Sarkozy and Merkel fail again

Lifesize puppets of Sarkozy and Merkel

As discussed many times before on the blog the creation of the Euro (the world’s biggest currency) allowed counties to behave differently than when they had their own currencies. It gave them a higher credit rating so they could borrow more easily and at lower interest rates. To prevent excesses there was the Stability and Growth Pact (SGP) that limited each country to an annual budget deficit no higher than 3% of GDP and a national debt lower than 60% of GDP (oh how they wish these were the case now). With punitive penalties for breaking this. France then did break it and wasn’t punished which opened the floodgates for very badly managed countries to spend, spend, spend (much as Gordon Brown also did in the UK). Presumably with the assumption that ultimately the other member states of the Euro would bail them out.

But now the chickens have come home to roost, the markets realise that they have been sold one thing but have bought something entirely different. We stand on the very edge of default by the PIIGS countries of Portugal, Italy, Ireland, Greece and Spain with Belgium looking very unhealthy and France looking like it will go over the edge if the others fail. And the populations of these countries are up in arms because they can no longer enjoy the lifestyle that other people were paying for.

The response of the politicians has been a disgrace with abysmal leadership. Individual countries are “rescued”, sometimes repeatedly, just before they fall over the edge. But even with these rescues Greece will inevitably fail and already the world’s banks are writing down the value of the Greek bonds they hold. The question is what will the contagion be when Greece goes, how much of a domino effect will we see?

The IMF has come up with some bail outs, the European Financial Stabilisation Mechanism (EFSM) and the European Financial Stability Facility (EFSF) were set up but they were always too little too late. But the reality is that if the seven countries listed above start falling successively into default then all the money in the world won’t stop it. The debts are just unsupportable.

For a country going into default isn’t the end of the world. Those that have done it in recent times like Russia and Argentina have come out of it with far better and far stronger economies. It just hurts a lot at the time and that hurt is also felt by everyone who has lent to that country.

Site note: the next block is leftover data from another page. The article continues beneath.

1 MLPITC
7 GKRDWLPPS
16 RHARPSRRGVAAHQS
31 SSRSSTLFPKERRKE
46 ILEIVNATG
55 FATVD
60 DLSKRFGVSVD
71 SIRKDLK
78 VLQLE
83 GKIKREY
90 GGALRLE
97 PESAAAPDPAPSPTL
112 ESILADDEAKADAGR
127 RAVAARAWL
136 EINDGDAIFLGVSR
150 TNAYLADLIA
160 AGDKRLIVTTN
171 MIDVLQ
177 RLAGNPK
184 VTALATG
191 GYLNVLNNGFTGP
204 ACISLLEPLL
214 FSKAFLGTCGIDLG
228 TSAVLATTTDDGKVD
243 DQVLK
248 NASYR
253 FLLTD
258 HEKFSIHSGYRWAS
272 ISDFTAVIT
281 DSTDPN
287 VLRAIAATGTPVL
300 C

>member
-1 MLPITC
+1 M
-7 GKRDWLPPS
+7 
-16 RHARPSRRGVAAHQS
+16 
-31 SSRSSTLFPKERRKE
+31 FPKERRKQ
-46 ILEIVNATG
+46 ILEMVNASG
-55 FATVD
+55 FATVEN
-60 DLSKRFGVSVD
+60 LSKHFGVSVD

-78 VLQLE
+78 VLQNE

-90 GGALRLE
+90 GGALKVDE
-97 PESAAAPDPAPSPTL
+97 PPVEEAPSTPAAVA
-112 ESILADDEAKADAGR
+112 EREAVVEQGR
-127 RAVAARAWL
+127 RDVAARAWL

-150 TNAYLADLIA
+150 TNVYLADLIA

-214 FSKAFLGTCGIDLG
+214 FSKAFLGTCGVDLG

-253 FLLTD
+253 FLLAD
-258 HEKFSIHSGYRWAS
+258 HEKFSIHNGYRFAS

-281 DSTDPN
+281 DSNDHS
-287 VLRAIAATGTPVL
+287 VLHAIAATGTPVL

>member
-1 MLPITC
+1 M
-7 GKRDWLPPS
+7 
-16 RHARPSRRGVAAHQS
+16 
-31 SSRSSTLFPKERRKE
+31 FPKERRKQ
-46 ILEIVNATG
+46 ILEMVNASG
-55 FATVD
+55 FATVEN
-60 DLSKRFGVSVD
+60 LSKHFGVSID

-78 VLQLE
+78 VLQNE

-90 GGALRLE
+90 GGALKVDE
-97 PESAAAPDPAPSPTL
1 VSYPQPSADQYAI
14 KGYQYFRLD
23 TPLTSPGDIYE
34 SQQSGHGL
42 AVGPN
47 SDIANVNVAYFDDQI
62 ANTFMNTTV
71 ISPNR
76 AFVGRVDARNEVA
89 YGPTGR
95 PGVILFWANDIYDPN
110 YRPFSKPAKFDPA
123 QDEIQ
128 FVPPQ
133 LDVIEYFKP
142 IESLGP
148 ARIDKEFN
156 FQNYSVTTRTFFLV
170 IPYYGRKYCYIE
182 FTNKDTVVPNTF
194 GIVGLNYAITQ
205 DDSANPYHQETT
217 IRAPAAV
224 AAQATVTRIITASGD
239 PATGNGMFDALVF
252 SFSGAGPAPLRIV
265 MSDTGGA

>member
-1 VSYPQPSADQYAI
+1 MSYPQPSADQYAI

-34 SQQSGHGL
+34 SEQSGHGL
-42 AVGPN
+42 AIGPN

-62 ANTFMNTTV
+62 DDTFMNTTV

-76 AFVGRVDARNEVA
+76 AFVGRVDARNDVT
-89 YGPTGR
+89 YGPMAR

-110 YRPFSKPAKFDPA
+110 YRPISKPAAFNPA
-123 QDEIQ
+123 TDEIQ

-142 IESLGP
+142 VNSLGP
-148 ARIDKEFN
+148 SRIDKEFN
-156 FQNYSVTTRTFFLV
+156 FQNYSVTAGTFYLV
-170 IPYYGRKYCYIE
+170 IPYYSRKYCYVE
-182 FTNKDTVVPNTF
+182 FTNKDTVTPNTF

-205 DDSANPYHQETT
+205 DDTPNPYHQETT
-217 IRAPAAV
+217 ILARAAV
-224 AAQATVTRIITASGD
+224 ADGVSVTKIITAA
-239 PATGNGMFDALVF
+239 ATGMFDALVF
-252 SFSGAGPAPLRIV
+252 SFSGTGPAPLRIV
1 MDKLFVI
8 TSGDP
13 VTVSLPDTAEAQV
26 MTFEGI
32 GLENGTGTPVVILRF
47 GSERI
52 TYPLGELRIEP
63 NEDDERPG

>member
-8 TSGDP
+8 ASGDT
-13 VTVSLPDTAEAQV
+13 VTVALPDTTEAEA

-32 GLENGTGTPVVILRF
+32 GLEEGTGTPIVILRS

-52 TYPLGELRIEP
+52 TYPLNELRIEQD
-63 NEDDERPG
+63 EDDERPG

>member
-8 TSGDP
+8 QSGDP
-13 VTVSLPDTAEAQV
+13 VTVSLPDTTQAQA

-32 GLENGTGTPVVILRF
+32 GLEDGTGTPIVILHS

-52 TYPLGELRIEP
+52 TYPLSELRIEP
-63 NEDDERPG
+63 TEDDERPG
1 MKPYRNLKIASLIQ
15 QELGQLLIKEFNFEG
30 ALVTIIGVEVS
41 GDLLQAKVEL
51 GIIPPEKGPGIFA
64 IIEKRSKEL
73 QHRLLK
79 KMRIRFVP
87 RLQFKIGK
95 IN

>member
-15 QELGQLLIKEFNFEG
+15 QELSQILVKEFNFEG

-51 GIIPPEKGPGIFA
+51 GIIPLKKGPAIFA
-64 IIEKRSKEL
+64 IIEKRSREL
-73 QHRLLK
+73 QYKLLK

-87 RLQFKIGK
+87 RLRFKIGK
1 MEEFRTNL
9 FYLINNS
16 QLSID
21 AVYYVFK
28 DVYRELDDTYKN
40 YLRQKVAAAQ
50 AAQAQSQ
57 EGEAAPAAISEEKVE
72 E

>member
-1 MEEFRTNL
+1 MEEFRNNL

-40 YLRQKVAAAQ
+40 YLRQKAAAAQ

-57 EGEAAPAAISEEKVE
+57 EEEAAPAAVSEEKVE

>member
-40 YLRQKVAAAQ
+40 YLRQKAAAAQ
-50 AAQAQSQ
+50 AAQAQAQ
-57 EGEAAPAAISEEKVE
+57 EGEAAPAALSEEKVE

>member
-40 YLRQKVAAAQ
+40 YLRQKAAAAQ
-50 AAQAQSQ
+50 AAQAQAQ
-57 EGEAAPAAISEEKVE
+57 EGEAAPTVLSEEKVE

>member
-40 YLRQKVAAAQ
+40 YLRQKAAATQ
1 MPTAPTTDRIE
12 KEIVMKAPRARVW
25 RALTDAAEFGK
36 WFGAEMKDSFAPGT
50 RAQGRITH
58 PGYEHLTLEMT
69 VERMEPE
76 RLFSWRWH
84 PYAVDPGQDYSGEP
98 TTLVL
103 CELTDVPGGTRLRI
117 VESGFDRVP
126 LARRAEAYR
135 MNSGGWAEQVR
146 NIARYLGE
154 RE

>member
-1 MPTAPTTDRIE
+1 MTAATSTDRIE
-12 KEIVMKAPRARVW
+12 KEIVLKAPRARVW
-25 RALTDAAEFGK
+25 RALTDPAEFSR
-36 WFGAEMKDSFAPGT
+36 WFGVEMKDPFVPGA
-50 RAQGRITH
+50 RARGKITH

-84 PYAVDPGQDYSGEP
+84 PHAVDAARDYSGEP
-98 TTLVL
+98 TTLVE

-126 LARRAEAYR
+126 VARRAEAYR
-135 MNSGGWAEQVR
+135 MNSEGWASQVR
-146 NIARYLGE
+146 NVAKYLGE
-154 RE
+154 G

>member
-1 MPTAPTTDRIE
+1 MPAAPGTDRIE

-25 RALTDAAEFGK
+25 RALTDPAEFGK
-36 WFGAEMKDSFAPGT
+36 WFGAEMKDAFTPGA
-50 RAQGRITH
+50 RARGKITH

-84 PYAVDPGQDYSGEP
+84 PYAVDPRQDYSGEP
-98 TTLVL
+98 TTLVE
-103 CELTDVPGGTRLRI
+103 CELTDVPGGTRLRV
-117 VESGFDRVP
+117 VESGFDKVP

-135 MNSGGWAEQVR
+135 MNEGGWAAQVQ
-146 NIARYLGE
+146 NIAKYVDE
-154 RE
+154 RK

If the Euro countries had any sense they would have a simple rule that if any country defaults then it gets kicked out. This would work in so many ways to prevent problems and to handle them when they occur. But the EU politicians are doing the exact opposite, they are trying to keep everyone in, no matter what the cost. But it is something they may well not be able to afford or be allowed to pay for by their voters.

So another week, another crisis, this time in the middle of August when everyone is on holiday. Sarkozy and Merkel had to break theirs and meet up in Paris. Their solution is the idea of  a Eurozone government, which basically means France and Germany telling the other Eurozone countries how to run their economies. It is the thin end of the wedge of fiscal union and of making Europe into a federal country like America, with what are now sovereign countries becoming mere states, something the population of Europe don’t want but something that many politicians have been working towards.

Meanwhile the market would probably like to see Eurobonds as the answer, borrowing jointly and severally guaranteed by all the Eurozone members. This would be fun with Greece going back to spend, spend spend with other people’s money.

The problem with the Euro is that it is fundamentally technically flawed. It tries to bundle together disparate countries with disparate economies and disparate attitudes to financial probity. The constituents are insufficiently heterogeneous for it to work.  Sweden has been very sensible and very crafty in the way it has kept out of its obligation to join.

So it is time for us to break out yet more popcorn and watch from the sidelines as this story evolves. As it must because the current situation is impossible to maintain. We are in for some fireworks.

1 Comment


    German President Christian Wulff has accused the European Central Bank of violating its treaty mandate with the mass purchase of southern European bonds.

    In a cannon shot across Europe’s bows, he warned that Germany is reaching bailout exhaustion and cannot allow its own democracy to be undermined by EU mayhem.
    “I regard the huge buy-up of bonds of individual states by the ECB as legally and politically questionable. Article 123 of the Treaty on the EU’s workings prohibits the ECB from directly purchasing debt instruments, in order to safeguard the central bank’s independence,” he said.
    “This prohibition only makes sense if those responsible do not get around it by making substantial purchases on the secondary market,” he said, speaking at a forum of half the world’s Nobel economists on Lake Constance to review the errors of the profession over recent years.
    Mr Wulff said the ECB had gone “way beyond the bounds of their mandate” by purchasing €110bn (£96.6bn) of bonds, echoing widespread concerns in Germany that ECB intervention in the Italian and Spanish bond markets this month mark a dangerous escalation.


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